Totalitarian coup at Gloucester Stage
By MARK SARDELLA
GLOUCESTER — Imagine, if you can, an oligarchic takeover of a state led by a “Palinesque” Manchurian candidate with only a hapless, dying, Occupy-style activist standing in the way of her establishing a totalitarian regime.
Forget trying to imagine it. It’s been done for you! Playwright Peter Sinn Nachtrieb’s over-the-top, absurdist, dark comedy The Totalitarians, currently at Gloucester Stage, presents just a scenario.
It seems somehow appropriate that this play is directed by Gloucester Stage managing director Jeff Zinn, son of the late radical Boston University professor Howard Zinn.
The candidate, Penelope “Penny” Easter (played by Breean Julian) is a vapid opportunist whose ambition is exceeded only by her cluelessness.
“I’ve been misunderestimated all my life,” Penny proudly proclaims as she announces her intention to win the lieutenant governorship of Nebaraska. If Penny resembles Sarah Palin, it’s in the sense that she is a physically attractive candidate with a tenuous grasp of the issues and an inflated sense of her own political abilities.
Amanda Collins is a hoot as Fancine, Penny’s campaign manager/speechwriter whose own professional ambitions allow her to overlook what an empty pantsuit Penny is, even as Francine writes hollow platitudes for Penny to spout.
We first meet Francine as she is pacing her bedroom in her underwear wracking her brain to come up with a slogan for the campaign as her doctor husband, Jeffrey (Lewis D. Wheeler) begs her to take a break so that they can arrive on time for their dinner reservation.
Jeffrey tells a distracted Francine that he just treated a strange young man who had advanced cancer but he couldn’t bring himself to be completely frank with the patient regarding his diagnosis.
It turns out that the young man, Ben (Alex Portenko), is a one-man radical fringe group. He warns Jeffrey that Francine is working for a candidate who is being funded by shadowy forces that want to install her as a figurehead of a totalitarian regime. Jeffrey initially dismisses Ben’s claims but Ben eventually wins him over, partly because Jeffrey has never been a huge Penny fan.
To the playwright’s and director’s credit, they mostly keep things non-ideological. Penny’s “Palinesque” aura notwithstanding, her pronouncements are neither liberal nor conservative, but merely idiotic.
Penny’s idea of profound political position is embodied in declarations like, “Violence – we should start a war on that!” Or, “I want everyone to be their own totalitarian regime!”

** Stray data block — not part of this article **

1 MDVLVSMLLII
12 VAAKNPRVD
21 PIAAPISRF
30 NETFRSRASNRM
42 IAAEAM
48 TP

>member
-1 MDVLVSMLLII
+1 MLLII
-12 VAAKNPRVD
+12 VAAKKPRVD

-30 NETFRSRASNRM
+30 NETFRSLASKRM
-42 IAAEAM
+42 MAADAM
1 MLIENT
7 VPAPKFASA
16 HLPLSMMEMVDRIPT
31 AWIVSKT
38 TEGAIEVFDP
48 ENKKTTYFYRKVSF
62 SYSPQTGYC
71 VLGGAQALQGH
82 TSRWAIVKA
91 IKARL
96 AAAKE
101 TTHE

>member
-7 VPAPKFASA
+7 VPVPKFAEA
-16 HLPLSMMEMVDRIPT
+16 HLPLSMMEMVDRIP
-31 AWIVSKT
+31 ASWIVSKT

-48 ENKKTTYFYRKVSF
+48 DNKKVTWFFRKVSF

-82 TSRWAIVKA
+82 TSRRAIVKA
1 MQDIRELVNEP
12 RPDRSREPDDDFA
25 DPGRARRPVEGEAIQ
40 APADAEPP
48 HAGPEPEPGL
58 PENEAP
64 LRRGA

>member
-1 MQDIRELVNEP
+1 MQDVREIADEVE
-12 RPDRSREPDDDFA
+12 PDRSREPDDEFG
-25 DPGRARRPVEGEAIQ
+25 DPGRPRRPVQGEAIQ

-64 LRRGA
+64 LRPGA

But despite her lack of discernable principles, Penny is decidedly “establishment.”
Similarly, the “radical” is also a stereotype. With his black hooded sweatshirt and ski-mask, Ben resembles an Occupy activist, but has no specified agenda other than stopping Penny from being elected. He also speaks in radical-sounding but meaningless bromides like, “Love is weakness, causing blindness followed by oppression,” or “A baby is a selfish attempt at immortality at the expense of the planet.”
As stated previously, Amanda Collins (who was a hit in last season’s Out of Sterno) is hysterically funny as Penny’s stressed-out campaign manager.
Brean Julian delivers Penny’s inane malapropisms with a conviction worthy of a real politician, like when she tries to smooth over a conflict by announcing her willingness to “work together to make amendments.” Or her observation, “That sail had shipped.”
Wheeler is a study in understated frustration as the doctor who hates patients and is married to a wife who ignores him in favor of getting a vapid candidate into office.
Portenko gets to deliver the most intense performance as the dying, radical activist with a hidden, surprise motive.
There are lots of laugh-out-loud moments in The Totalitarians and much that rings true, especially as we try to make it through the last two months of our own election-year theater of the absurd.
The Totalitarians runs Sept. 1 through Sept. 24 at Gloucester Stage. Performances are Wednesday through Saturday at 7:30 p.m. and Saturday and Sunday at 2 p.m. Purchase tickets online or call the Box Office at 978-281-4433.
[The Totalitarians, by Peter Sinn Nachtrieb. Directed by Jeff Zinn. Scenic Design, Cristina Todesco. Costume Design, Miranda Kau Giurleo. Lighting Design, John R. Malinowski. Sound Design, David Remedios. Props Master, Jeffrey Petersen.]
This review appeared in the Wakefield Daily Item.
Photos by Gary Ng.
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Tags: Alex Portenko, Amanda Collins, Breean Julian, campaign, elections, Gloucester Stage, Howard Zinn, Jeff Zinn, Lewis D. Wheeler, Mark Sardella, Occupy, Peter Sinn Nachtrieb, play, Politics, radical, review, Sarah Palin, The Totalitarians, theater, theatre, vote, Wakefield Daily Item